A broken GED, tax breaks run amok, a fracking injustice: News from Policy Matters
Posted March 11, 2016 in eNewsA roundup of happenings at Policy Matters Ohio...Epic fail
-- After the world’s largest private, for-profit education corporation took-over the high school equivalency test known as the GED, the number of Ohioans attempting and passing the exam has plummeted. Our workforce researcher Hannah Halbert detailed the shocking numbers in a recent report: The number of Ohioans passing the test plunged by 85 percent from 2009 to 2013, after Ohio handed the reins to PearsonVUE. The upshot is that 22,000 fewer Ohioans earned an equivalency degree than would have had we kept the normal pace. The collapse not only hurts Ohioans trying to get ahead, it hurts employers looking for qualified candidates.
No strings attached – Ohio lawmakers more readily spend state revenue on tax breaks than on vital public services: State giveaways will grow to nearly $9 billion by 2017, and with little accountability, Wendy Patton and Zach Schiller say in a recent report. The Santa Claus act is long overdue for reform. Ohio should go much further to review tax breaks, some of which date back decades. “Ohio spends as much on tax breaks as it spends in the operating budget on K-12 education,” Wendy said. “Without review, nobody knows if these tax breaks are still economically useful.”
Tax the fracks – Ohio has given the oil and gas industry a five-year run in the shale boom with virtually no severance tax. Wendy writes in a recent blog post that slumping oil prices are a reminder of industry’s boom and bust cycles – and that Ohio needs an adequate severance tax to pay for the costs of rapid development and to cushion the economic fallout of the inevitable bust. Ohio’s severance tax on oil and gas remains one of the lowest among producing states.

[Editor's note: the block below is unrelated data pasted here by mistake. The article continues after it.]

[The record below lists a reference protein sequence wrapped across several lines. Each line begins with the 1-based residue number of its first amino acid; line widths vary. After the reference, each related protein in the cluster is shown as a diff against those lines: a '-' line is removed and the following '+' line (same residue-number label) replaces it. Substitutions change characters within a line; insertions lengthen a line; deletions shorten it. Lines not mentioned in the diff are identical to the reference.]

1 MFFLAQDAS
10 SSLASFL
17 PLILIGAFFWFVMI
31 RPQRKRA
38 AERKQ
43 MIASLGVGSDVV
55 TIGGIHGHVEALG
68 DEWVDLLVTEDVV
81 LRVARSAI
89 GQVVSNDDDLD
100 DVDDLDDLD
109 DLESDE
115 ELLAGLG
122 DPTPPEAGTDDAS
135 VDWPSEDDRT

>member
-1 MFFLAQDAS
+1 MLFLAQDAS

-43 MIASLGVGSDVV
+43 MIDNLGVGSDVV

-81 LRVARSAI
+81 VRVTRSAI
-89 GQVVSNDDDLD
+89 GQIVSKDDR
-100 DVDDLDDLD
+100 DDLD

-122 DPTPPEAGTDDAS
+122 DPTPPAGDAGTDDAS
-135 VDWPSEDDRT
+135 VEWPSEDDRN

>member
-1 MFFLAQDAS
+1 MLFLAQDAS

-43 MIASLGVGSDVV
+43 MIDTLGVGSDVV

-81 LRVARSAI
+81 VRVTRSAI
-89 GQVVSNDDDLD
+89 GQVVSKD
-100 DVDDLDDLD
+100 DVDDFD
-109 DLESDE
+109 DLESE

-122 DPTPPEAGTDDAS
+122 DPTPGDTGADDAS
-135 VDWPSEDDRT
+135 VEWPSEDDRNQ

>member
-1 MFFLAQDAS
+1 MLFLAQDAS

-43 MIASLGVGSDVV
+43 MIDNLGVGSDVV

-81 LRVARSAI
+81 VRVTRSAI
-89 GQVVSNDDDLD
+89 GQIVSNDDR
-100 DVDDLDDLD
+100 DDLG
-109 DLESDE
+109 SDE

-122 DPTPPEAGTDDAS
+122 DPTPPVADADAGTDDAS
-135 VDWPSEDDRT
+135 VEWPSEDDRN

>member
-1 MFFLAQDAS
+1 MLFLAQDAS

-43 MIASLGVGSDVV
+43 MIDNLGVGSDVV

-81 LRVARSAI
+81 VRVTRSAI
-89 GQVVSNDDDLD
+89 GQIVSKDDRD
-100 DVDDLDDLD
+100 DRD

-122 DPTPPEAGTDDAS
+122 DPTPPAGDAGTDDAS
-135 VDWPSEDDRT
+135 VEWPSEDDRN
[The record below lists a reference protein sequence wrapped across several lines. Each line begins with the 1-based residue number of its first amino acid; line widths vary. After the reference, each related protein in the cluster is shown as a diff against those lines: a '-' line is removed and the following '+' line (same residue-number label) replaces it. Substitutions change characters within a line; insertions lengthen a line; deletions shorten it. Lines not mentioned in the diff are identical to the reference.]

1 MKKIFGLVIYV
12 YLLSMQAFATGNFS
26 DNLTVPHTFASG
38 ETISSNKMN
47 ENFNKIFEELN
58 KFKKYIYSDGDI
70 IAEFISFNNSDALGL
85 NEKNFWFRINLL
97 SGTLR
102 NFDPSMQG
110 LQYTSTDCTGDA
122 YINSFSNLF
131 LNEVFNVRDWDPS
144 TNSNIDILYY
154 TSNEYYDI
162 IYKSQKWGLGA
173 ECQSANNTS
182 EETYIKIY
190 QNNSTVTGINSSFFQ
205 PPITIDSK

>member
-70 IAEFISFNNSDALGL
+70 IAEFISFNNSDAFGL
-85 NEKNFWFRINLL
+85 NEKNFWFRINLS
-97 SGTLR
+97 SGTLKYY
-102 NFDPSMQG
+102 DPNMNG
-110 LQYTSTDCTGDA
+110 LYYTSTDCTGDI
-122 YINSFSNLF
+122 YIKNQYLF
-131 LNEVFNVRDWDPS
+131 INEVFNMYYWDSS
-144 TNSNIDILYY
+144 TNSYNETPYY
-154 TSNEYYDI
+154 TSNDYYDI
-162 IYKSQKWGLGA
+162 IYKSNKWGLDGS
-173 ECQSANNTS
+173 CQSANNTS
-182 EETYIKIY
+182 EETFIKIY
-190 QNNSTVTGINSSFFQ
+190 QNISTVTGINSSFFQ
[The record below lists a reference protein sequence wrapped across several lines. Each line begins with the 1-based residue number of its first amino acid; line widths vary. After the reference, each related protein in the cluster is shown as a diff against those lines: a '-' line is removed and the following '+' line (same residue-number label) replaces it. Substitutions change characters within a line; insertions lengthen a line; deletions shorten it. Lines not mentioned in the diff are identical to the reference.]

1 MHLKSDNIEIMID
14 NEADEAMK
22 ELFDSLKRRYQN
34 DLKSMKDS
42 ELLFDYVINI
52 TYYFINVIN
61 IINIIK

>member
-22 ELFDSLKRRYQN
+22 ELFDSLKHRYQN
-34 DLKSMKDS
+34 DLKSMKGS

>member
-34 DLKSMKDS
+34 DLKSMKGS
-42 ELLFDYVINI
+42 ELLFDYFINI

JobWatch -- Revised jobs data shows that despite Gov. Kasich’s pronouncements of Ohio’s flourishing job growth, the state is not even average. The new data shows that 2014 was a better year for job growth than previously reported, but in 2015 the state was in retreat, Hannah’s latest jobs report says. And January’s numbers suggest we are off to a sluggish 2016. The revisions, which are performed annually, put Ohio’s 12-month job growth rate at 1.5 percent, compared to the national average of 1.9 percent.
#Honored – We are proud of our Development Manager Cynthia Connolly, who has been named a winner of the 2016 Northeast Ohio Movers & Shakers Award. The Cleveland Professional Twenty-Thirty Club gives the award to 25 professionals under age 35.
In the news: Our Executive Director Amy Hanauer appeared on WCPN’s The Sound of Ideas to discuss a new report showing Cleveland is the nation’s most economically distressed big city…. Public radio stations WYSO and WKSU aired reports on our call for an increased severance tax on fracking… our tax breaks report also garnered strong coverage on public radio, while Cleveland’s Scene magazine highlighted our report about Ohio’s failing GED system. Amy, Zach and Wendy have also been busy fielding national media inquiries about Gov. Kasich’s record on the economy. Outlets are turning to Policy Matters for the real Ohio story!